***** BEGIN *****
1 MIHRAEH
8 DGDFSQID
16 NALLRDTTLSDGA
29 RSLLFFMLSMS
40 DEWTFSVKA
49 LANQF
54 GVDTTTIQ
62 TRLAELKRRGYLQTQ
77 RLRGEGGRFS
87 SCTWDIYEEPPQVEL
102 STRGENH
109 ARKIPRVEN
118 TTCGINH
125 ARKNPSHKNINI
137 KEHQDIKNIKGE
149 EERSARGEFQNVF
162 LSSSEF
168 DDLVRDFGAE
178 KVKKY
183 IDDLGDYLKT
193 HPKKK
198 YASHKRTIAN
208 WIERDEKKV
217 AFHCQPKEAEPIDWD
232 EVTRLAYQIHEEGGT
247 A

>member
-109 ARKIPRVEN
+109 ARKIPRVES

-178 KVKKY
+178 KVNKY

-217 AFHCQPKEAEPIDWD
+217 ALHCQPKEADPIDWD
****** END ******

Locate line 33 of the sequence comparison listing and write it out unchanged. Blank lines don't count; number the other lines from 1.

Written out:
+217 ALHCQPKEADPIDWD